National Cancer Institute NCI Cancer Bulletin: A Trusted Source for Cancer Research News
November 2, 2010 • Volume 7 / Number 21

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A Closer Look

Engineering Progress against a Rare Cancer

An MRI scan of a 17-year-old male showing a chordoma extending from the nasal cavity to the brainstem. (Image courtesy of S Hassan, JM Abdullah, SJ Wan Din, and Z Idris) An MRI scan of a 17-year-old male showing a chordoma extending from the nasal cavity to the brainstem. (Image courtesy of S Hassan, JM Abdullah, SJ Wan Din, and Z Idris)

In 2006, during his freshman year at Duke University, Josh Sommer learned that the persistent headaches he was experiencing were caused by a tumor pressing on his brain stem. When surgeons removed the tumor, tests showed that it was a rare bone cancer known as chordoma. Just days after the procedure, Sommer began to download and read on his laptop computer every chordoma study he could access through the Duke library.

Unfortunately, he learned that patients with the disease live, on average, only 7 years after diagnosis. Chordomas can occur anywhere along the spinal column, from the base of the skull to the tailbone. Most chordomas grow slowly, but they are usually fatal. The 300 or so people who are diagnosed with the disease in the United States each year have few treatment options beyond surgery and radiation.

When Sommer returned to school in the fall, he was determined to help find a cure for his disease. In addition to his engineering classes, he joined the lab of Dr. Michael Kelley, a cancer researcher who, along with colleagues at NCI, had begun to look for chordoma genes in high-risk families. Sommer joined the ongoing effort to identify genetic regions of interest by profiling the activity of a gene that experts suspected might play a role in chordoma. The gene is called T, or Brachyury (for the protein it encodes—a transcription factor that regulates the activity of other genes).

But the evidence tying the gene to the disease was preliminary, and Sommer began to wonder whether his research would make a difference. “I remember riding my bike to the lab—sometimes in the rain—and thinking, is this really how I should be spending my time?” he recalled recently.

Four years later, his doubts are gone. There is growing evidence that the Brachyury/T gene may play a role not only in chordoma but also in other cancers as well. Sommer, now 22 years old and on leave from Duke, has dedicated himself to improving the lives of patients with chordoma. He recently became executive director of the Chordoma Foundation, an organization he co-founded in 2007 with his mother, Dr. Simone Sommer, to accelerate research on the disease.

A Duplicated Gene

Researchers know that chordomas arise from remnants of the notochord, which is an embryonic precursor to the spinal cord. The Brachyury/T gene regulates the development of the notochord in embryonic cells and is expressed in virtually all chordomas but not in most normal adult tissues.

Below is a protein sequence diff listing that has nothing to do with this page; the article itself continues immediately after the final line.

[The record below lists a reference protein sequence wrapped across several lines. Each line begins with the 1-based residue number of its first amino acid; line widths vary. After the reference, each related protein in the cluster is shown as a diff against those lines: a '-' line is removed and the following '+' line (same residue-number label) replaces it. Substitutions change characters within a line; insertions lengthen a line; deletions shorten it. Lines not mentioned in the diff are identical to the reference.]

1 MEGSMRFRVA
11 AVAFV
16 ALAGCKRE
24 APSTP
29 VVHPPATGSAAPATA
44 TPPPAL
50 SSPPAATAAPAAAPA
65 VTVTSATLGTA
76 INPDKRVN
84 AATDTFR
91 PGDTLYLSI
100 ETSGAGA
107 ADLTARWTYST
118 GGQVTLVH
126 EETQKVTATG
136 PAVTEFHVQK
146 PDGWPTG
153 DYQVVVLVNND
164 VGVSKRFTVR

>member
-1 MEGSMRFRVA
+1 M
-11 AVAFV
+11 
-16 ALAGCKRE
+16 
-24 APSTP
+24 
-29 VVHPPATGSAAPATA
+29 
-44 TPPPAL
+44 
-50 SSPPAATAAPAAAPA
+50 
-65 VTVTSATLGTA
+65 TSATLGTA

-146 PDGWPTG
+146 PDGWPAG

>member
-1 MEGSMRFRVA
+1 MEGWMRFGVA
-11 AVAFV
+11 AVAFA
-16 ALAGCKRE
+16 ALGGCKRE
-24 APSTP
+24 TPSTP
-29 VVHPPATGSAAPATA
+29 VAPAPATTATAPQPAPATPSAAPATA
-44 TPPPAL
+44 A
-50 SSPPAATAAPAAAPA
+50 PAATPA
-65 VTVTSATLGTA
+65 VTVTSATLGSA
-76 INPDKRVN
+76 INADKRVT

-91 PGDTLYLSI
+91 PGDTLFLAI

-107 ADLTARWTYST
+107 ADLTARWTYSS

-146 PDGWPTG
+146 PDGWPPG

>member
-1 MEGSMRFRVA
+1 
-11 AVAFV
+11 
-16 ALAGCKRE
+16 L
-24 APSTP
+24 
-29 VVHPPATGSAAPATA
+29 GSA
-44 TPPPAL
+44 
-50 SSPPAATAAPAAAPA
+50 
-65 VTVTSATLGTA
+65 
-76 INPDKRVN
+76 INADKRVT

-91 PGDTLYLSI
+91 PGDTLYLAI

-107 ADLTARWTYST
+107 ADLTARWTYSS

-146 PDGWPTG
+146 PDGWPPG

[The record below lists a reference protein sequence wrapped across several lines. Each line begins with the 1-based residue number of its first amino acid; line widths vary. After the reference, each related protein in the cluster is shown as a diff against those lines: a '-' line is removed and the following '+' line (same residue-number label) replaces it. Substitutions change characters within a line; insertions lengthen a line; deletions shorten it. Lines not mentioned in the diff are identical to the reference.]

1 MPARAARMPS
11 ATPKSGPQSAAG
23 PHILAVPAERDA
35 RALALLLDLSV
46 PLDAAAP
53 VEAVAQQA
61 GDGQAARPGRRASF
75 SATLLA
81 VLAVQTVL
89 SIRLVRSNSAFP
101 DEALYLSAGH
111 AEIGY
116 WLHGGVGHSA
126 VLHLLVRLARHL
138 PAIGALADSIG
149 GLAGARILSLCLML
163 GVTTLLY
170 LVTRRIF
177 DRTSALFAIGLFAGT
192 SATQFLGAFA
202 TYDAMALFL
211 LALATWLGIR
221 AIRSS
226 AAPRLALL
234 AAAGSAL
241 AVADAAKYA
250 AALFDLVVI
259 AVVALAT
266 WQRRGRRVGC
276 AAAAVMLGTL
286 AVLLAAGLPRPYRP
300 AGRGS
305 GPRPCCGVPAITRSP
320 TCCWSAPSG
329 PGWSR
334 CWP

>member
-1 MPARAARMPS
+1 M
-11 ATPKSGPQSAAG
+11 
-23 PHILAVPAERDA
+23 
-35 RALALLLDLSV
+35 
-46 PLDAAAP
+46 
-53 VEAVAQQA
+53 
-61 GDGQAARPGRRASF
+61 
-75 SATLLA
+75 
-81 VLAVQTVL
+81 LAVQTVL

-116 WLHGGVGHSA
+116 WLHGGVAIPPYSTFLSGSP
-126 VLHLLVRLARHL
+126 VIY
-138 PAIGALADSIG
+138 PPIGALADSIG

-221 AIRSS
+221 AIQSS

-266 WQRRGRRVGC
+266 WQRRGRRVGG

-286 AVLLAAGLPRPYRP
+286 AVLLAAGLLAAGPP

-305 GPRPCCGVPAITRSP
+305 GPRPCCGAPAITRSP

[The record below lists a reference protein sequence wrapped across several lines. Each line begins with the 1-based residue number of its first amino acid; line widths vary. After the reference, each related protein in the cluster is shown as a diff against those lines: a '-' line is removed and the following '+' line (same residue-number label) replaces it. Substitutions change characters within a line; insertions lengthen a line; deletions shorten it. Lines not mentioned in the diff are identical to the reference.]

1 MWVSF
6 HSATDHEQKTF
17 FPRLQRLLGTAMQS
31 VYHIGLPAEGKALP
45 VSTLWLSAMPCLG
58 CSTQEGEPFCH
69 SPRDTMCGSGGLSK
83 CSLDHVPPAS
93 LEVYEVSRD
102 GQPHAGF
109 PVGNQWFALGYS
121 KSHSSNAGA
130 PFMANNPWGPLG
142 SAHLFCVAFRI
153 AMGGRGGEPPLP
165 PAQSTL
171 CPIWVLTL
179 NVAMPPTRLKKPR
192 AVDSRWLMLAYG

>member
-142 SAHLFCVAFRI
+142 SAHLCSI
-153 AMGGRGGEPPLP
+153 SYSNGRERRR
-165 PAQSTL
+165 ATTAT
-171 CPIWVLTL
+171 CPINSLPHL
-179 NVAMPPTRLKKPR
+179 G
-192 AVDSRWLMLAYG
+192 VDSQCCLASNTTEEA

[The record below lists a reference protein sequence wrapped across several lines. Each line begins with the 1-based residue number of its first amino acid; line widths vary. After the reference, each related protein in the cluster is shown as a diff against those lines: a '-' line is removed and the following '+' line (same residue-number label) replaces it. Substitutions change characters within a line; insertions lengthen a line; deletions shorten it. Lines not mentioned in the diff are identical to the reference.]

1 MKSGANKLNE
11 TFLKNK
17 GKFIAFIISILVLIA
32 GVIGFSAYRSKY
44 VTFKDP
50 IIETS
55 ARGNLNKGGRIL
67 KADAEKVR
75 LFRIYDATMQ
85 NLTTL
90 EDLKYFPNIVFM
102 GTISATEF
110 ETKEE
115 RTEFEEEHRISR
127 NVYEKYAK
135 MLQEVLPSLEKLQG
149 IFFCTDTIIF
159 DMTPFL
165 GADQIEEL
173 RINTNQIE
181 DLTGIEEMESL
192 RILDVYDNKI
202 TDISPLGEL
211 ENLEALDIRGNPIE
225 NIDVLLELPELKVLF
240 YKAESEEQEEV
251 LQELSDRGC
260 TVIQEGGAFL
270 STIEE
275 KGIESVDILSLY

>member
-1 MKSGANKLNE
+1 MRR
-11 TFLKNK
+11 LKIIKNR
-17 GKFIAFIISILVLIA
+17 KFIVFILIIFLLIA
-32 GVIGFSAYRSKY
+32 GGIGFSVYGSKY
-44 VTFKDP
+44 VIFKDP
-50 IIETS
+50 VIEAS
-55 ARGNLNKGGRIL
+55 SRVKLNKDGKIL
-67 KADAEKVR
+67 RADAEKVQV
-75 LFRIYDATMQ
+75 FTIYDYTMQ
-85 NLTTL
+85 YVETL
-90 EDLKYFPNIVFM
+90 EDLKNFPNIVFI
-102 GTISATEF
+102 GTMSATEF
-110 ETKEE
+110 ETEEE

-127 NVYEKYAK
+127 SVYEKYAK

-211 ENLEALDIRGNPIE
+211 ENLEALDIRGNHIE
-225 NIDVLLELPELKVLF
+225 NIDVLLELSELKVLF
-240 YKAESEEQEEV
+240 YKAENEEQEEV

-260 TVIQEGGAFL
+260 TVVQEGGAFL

The abnormal expression of the Brachyury/T gene in chordoma appears to be associated with the presence of extra copies of the gene. The most recent evidence comes from a report published last month showing that extra copies of the gene are common in chordoma tissue from patients with noninherited, or sporadic, forms of the disease.

This finding, by Dr. Adrienne Flanagan of University College London and her colleagues, is consistent with a study published last year that found extra copies of the gene in the germline DNA of patients with the familial or inherited form of the disease.

“Together, these results support a major role for changes to the Brachyury/T gene in the development of chordoma,” said Dr. Rose Yang of NCI’s Division of Cancer Epidemiology and Genetics (DCEG). Dr. Yang was first author of the familial chordoma study, a long-term study of high-risk families co-led by Dr. Dilys Parry of DCEG and carried out in collaboration with Dr. Kelley’s lab at Duke.

Dr. Yang pointed out another similarity between the studies: each found higher levels of the brachyury protein even in some patients who did not have extra copies of the gene itself. “This highlights the need to identify mutations in other genes or an as-yet-unknown mechanism for improperly activating the production of brachyury in both familial and sporadic chordoma,” she noted.

Josh Sommer working in Dr. Michael Kelley’s laboratory at Duke University Josh Sommer working in Dr. Michael Kelley’s laboratory at Duke University

Exploring a Cancer Vaccine

Brachyury is also the focus of an effort under way at NCI to develop a cancer vaccine for patients with common cancers such as lung, breast, and colorectal. The Brachyury/T gene may be improperly switched on in these cancers, and cells expressing this protein could potentially be recognized and targeted by human immune cells, Dr. Claudia Palena of NCI’s Center for Cancer Research (CCR) and her colleagues said in a study published a few years ago.